Case of the Month I April 2020

Case of the Month
April 23, 2020

The Case

The patient was a 30 year old woman who complained of constant flashing lights in both eyes for five months. She saw about 50 flashes per minute in both eyes whether the eyes were opened or closed. The photopsias interfered with daily functions, including reading and driving. She was in good general health and had no other systemic or ocular complaints. Her visual acuity without correction was 20/40 J2 OD and 20/40 J1 OS. Her ophthalmic examination was unremarkable with a quiet anterior and posterior chamber and a normal fundus in each eye. What was the most likely diagnosis? What further work-up, if any, was indicated? Would you recommend any treatment?

This patient has a rare condition called visual snow syndrome (VSS). (1) This condition is thought to reflect subcortical network malfunction and cortical hyperexcitability, with the visual cortex being implicated. (2) An underlying cause for VSS has not been identified. Unfortunately, VSS can be quit disabling, and there is no known treatment.

VSS differs from migraine syndromes in terms of neurophysiology and neuroimaging, and they are probably unrelated conditions. (2) Two important considerations in patients with persistent photopsias are cancer-associated retinopathy (CAR)(3) and autoimmune retinopathy. (4) Patients with these conditions often have unusual visual sensations as well as night blindness and ring scotomas. Patients with these conditions, unlike our patients, experience significant visual loss, arterial narrowing, and some anterior chamber and/or vitreous cells. As with our patient, those with CAR and autoimmune retinopathy typically have no or minimal RPE and disc changes. CAR can occur in association with several tumors, most commonly small cell carcinoma of the lung. The visual symptoms of CAR can precede the diagnosis of cancer. Patients in both conditions often have antibodies to certain retinal antigens, but these antibodies can sometimes be seen in asymptomatic individuals. Immunosuppressive treatments for CAR and autoimmune retinopathy have not proven very effective to date.

1. Puledda F, Schankin C, Digre K, Goadsby PJ. Visual snow syndrome: what we know so far. Curr Opin Neurol 2018; 13(1):52-58.

2. White O, Clough M, McKendrick A, Fielding J. Visual snow: Visual misperception. J Neuro-Ophthalmol 2018; 38(4):514-521.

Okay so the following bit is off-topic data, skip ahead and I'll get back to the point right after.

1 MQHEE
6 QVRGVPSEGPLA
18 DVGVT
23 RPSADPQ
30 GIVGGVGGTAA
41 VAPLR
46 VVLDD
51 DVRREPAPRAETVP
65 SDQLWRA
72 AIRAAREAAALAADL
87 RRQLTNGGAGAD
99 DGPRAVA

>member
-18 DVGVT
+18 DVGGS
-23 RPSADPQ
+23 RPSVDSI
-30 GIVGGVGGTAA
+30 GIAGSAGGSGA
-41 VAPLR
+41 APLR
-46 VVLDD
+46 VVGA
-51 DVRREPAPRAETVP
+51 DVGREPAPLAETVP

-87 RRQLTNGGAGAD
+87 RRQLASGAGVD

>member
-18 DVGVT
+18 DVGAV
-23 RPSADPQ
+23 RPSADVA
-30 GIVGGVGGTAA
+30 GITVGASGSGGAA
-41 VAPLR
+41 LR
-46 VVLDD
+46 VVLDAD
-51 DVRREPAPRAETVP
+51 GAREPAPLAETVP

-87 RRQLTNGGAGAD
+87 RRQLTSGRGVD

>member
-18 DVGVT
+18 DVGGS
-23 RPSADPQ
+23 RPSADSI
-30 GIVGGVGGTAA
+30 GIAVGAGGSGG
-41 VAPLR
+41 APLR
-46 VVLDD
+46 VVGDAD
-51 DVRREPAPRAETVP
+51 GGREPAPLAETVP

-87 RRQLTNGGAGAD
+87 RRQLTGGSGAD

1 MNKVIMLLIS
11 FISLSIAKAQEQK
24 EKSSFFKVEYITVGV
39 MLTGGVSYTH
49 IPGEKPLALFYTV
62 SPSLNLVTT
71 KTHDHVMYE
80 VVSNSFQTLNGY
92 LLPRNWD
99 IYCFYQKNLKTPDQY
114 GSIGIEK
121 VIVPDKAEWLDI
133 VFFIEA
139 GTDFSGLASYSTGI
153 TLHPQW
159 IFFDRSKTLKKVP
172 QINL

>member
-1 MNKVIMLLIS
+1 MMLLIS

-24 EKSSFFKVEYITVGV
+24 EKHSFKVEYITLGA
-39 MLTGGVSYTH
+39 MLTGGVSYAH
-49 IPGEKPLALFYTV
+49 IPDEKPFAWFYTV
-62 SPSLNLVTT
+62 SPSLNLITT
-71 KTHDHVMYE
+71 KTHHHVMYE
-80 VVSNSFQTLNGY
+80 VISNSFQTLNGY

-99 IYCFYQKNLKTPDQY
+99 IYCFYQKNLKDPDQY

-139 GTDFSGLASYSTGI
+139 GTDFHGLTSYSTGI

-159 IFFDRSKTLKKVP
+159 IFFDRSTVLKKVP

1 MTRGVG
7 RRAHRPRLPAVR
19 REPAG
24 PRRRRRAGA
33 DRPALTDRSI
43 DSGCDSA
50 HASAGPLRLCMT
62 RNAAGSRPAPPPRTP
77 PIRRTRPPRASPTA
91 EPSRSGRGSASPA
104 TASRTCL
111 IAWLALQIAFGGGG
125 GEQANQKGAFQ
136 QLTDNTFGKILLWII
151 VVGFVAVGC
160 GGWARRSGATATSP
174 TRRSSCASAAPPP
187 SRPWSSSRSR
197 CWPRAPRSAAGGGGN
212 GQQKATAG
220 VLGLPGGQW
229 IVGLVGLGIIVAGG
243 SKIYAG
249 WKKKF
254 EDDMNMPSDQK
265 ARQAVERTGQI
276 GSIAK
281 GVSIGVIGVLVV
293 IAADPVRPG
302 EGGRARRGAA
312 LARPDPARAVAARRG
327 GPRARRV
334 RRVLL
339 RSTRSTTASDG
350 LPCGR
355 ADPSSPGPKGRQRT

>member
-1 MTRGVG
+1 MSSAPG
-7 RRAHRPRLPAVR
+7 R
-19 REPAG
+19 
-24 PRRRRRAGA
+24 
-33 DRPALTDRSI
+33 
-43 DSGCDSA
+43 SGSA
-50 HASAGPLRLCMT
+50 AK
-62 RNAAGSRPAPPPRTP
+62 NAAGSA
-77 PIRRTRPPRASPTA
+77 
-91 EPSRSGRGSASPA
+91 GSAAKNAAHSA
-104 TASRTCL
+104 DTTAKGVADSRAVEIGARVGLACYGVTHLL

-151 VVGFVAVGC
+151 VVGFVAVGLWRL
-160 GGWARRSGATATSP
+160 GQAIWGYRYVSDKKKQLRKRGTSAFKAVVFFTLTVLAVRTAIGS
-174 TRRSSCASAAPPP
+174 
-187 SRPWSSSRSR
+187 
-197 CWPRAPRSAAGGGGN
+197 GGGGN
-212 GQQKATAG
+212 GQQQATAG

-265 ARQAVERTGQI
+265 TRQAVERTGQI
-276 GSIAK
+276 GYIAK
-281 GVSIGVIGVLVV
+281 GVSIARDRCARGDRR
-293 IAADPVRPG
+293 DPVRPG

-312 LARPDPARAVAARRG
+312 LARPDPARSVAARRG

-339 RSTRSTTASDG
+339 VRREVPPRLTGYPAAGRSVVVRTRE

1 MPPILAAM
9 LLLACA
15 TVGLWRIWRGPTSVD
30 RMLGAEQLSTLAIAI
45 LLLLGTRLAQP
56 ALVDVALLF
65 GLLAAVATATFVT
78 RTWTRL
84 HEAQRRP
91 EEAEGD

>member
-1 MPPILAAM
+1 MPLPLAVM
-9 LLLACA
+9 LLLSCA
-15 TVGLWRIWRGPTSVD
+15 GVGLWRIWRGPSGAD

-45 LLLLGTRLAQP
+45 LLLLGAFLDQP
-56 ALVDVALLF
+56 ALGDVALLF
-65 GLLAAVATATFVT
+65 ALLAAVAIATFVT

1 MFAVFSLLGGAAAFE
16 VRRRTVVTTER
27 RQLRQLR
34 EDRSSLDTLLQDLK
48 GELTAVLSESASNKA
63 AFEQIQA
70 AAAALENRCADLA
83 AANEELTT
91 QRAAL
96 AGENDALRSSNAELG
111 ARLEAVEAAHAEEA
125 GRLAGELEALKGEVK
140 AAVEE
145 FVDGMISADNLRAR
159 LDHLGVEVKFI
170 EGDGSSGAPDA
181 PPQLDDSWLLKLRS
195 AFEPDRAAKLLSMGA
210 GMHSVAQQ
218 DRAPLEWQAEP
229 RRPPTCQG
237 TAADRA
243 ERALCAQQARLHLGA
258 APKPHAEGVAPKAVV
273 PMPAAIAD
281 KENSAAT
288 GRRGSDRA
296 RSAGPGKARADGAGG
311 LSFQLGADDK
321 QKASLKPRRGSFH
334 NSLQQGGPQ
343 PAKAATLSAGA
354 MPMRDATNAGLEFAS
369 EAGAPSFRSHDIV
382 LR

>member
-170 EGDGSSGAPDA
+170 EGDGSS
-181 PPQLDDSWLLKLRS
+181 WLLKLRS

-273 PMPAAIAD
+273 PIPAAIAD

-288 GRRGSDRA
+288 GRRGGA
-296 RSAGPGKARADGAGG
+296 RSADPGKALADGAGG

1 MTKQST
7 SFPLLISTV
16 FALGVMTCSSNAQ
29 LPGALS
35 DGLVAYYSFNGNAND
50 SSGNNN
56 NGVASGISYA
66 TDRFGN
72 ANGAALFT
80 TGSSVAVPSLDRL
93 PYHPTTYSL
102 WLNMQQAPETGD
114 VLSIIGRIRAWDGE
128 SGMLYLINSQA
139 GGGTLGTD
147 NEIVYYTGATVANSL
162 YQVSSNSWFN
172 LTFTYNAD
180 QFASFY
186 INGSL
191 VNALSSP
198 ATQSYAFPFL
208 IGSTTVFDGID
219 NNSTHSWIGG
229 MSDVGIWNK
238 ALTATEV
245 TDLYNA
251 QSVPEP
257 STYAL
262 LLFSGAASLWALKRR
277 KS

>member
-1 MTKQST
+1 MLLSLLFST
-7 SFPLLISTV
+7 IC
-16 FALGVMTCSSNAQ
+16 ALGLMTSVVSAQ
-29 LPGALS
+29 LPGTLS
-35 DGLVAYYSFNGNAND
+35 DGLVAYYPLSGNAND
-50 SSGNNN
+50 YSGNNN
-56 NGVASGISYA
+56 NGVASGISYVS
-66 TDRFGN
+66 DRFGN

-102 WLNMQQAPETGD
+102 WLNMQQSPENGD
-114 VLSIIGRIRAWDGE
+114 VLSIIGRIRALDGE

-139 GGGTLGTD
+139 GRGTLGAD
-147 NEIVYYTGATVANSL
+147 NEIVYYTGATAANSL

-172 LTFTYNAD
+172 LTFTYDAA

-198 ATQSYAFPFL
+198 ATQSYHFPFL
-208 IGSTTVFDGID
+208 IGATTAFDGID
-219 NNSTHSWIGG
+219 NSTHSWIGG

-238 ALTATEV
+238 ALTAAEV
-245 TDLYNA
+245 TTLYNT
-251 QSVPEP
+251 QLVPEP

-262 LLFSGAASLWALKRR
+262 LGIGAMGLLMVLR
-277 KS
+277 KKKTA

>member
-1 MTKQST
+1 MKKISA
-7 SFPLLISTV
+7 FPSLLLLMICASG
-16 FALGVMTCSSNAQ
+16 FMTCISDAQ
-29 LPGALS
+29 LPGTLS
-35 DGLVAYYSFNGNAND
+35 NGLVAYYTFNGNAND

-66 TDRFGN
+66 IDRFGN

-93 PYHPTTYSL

3. Hoogewoud F, Butori P, Blanche P, Brézin AP. Cancer-associated retinopathy preceding the diagnosis of cancer. BMC Ophthalmol 2018; 18(1):285.

4. Grange L, Dalal M, Nussenblatt RB, Sen HN. Autoimmune retinopathy. Am J Opthalmol 2014; 157(2):266-272.

Case Photos

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This patient has a rare condition called visual snow syndrome (VSS). (1) This condition is thought to reflect subcortical network malfunction and cortical hyperexcitability, with the visual cortex being implicated. (2) An underlying cause for VSS has not been identified. Unfortunately, VSS can be quit disabling, and there is no known treatment.

VSS differs from migraine syndromes in terms of neurophysiology and neuroimaging, and they are probably unrelated conditions. (2) Two important considerations in patients with persistent photopsias are cancer-associated retinopathy (CAR)(3) and autoimmune retinopathy. (4) Patients with these conditions often have unusual visual sensations as well as night blindness and ring scotomas. Patients with these conditions, unlike our patients, experience significant visual loss, arterial narrowing, and some anterior chamber and/or vitreous cells. As with our patient, those with CAR and autoimmune retinopathy typically have no or minimal RPE and disc changes. CAR can occur in association with several tumors, most commonly small cell carcinoma of the lung. The visual symptoms of CAR can precede the diagnosis of cancer. Patients in both conditions often have antibodies to certain retinal antigens, but these antibodies can sometimes be seen in asymptomatic individuals. Immunosuppressive treatments for CAR and autoimmune retinopathy have not proven very effective to date.

1. Puledda F, Schankin C, Digre K, Goadsby PJ. Visual snow syndrome: what we know so far. Curr Opin Neurol 2018; 13(1):52-58.

2. White O, Clough M, McKendrick A, Fielding J. Visual snow: Visual misperception. J Neuro-Ophthalmol 2018; 38(4):514-521.

3. Hoogewoud F, Butori P, Blanche P, Brézin AP. Cancer-associated retinopathy preceding the diagnosis of cancer. BMC Ophthalmol 2018; 18(1):285.

4. Grange L, Dalal M, Nussenblatt RB, Sen HN. Autoimmune retinopathy. Am J Opthalmol 2014; 157(2):266-272.

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